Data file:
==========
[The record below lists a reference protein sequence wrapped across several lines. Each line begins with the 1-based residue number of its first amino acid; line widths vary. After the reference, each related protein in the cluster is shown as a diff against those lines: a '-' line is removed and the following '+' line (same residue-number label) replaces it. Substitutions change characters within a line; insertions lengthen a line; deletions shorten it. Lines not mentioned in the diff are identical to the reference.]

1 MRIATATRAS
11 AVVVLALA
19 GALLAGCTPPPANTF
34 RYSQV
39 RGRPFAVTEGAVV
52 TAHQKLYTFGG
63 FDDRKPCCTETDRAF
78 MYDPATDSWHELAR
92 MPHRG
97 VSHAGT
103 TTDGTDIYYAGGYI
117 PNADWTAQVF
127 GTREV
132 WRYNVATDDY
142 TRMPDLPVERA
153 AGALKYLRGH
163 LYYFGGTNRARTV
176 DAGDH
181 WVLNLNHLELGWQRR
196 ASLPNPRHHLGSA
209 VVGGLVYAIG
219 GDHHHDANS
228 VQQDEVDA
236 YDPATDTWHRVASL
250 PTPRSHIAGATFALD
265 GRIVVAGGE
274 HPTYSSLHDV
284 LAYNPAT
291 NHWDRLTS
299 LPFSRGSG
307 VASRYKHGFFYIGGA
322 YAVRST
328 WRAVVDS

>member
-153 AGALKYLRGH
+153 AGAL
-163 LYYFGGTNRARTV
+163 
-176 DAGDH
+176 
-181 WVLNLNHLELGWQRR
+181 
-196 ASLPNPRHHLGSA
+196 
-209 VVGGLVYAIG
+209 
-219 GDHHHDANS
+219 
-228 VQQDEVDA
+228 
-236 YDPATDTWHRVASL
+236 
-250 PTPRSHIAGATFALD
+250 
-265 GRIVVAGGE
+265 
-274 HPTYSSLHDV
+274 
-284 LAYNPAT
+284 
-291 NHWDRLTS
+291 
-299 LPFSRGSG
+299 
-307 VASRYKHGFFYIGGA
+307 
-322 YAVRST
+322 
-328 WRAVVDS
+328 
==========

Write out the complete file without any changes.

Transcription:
[The record below lists a reference protein sequence wrapped across several lines. Each line begins with the 1-based residue number of its first amino acid; line widths vary. After the reference, each related protein in the cluster is shown as a diff against those lines: a '-' line is removed and the following '+' line (same residue-number label) replaces it. Substitutions change characters within a line; insertions lengthen a line; deletions shorten it. Lines not mentioned in the diff are identical to the reference.]

1 MRIATATRAS
11 AVVVLALA
19 GALLAGCTPPPANTF
34 RYSQV
39 RGRPFAVTEGAVV
52 TAHQKLYTFGG
63 FDDRKPCCTETDRAF
78 MYDPATDSWHELAR
92 MPHRG
97 VSHAGT
103 TTDGTDIYYAGGYI
117 PNADWTAQVF
127 GTREV
132 WRYNVATDDY
142 TRMPDLPVERA
153 AGALKYLRGH
163 LYYFGGTNRARTV
176 DAGDH
181 WVLNLNHLELGWQRR
196 ASLPNPRHHLGSA
209 VVGGLVYAIG
219 GDHHHDANS
228 VQQDEVDA
236 YDPATDTWHRVASL
250 PTPRSHIAGATFALD
265 GRIVVAGGE
274 HPTYSSLHDV
284 LAYNPAT
291 NHWDRLTS
299 LPFSRGSG
307 VASRYKHGFFYIGGA
322 YAVRST
328 WRAVVDS

>member
-153 AGALKYLRGH
+153 AGAL
-163 LYYFGGTNRARTV
+163 
-176 DAGDH
+176 
-181 WVLNLNHLELGWQRR
+181 
-196 ASLPNPRHHLGSA
+196 
-209 VVGGLVYAIG
+209 
-219 GDHHHDANS
+219 
-228 VQQDEVDA
+228 
-236 YDPATDTWHRVASL
+236 
-250 PTPRSHIAGATFALD
+250 
-265 GRIVVAGGE
+265 
-274 HPTYSSLHDV
+274 
-284 LAYNPAT
+284 
-291 NHWDRLTS
+291 
-299 LPFSRGSG
+299 
-307 VASRYKHGFFYIGGA
+307 
-322 YAVRST
+322 
-328 WRAVVDS
+328 